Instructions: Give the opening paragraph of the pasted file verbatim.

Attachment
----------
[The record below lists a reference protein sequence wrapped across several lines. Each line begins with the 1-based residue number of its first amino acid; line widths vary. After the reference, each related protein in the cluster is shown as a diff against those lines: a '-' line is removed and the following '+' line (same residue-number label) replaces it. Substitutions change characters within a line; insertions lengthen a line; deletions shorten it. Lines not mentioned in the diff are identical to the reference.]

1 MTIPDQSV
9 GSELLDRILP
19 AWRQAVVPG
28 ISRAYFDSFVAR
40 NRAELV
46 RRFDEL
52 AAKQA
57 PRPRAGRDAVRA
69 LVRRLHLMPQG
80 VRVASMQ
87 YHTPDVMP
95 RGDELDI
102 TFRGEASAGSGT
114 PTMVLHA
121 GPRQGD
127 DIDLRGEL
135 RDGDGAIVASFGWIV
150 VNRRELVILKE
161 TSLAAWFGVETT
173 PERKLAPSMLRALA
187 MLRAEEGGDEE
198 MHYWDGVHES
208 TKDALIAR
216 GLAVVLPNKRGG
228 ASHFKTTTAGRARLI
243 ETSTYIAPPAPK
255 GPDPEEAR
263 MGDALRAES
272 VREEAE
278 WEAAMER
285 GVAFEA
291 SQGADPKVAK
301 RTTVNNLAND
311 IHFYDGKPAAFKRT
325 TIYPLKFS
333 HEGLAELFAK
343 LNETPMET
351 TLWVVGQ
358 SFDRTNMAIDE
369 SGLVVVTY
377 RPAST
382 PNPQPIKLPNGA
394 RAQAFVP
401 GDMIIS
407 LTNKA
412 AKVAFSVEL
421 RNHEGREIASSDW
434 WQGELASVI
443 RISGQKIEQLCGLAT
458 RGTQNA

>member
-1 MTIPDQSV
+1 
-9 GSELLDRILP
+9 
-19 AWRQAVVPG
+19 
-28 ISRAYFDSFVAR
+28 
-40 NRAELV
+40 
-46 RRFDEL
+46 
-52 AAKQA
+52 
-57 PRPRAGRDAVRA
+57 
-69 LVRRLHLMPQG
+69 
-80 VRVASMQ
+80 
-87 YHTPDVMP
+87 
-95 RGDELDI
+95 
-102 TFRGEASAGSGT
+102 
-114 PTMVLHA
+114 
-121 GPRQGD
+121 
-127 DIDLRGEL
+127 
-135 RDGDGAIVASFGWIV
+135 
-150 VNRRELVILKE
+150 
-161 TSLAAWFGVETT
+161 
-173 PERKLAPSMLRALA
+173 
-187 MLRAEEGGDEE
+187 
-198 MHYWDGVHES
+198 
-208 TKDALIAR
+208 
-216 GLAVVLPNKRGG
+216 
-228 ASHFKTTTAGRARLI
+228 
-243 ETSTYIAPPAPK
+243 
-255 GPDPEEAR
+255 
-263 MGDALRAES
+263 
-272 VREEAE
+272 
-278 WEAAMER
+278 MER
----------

[The record below lists a reference protein sequence wrapped across several lines. Each line begins with the 1-based residue number of its first amino acid; line widths vary. After the reference, each related protein in the cluster is shown as a diff against those lines: a '-' line is removed and the following '+' line (same residue-number label) replaces it. Substitutions change characters within a line; insertions lengthen a line; deletions shorten it. Lines not mentioned in the diff are identical to the reference.]